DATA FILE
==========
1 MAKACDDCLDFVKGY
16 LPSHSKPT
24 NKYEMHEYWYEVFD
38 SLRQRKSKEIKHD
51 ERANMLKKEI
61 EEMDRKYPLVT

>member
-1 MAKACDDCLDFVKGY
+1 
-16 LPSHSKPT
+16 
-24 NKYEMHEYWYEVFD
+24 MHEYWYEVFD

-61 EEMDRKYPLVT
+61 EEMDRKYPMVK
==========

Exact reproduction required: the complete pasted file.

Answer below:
1 MAKACDDCLDFVKGY
16 LPSHSKPT
24 NKYEMHEYWYEVFD
38 SLRQRKSKEIKHD
51 ERANMLKKEI
61 EEMDRKYPLVT

>member
-1 MAKACDDCLDFVKGY
+1 
-16 LPSHSKPT
+16 
-24 NKYEMHEYWYEVFD
+24 MHEYWYEVFD

-61 EEMDRKYPLVT
+61 EEMDRKYPMVK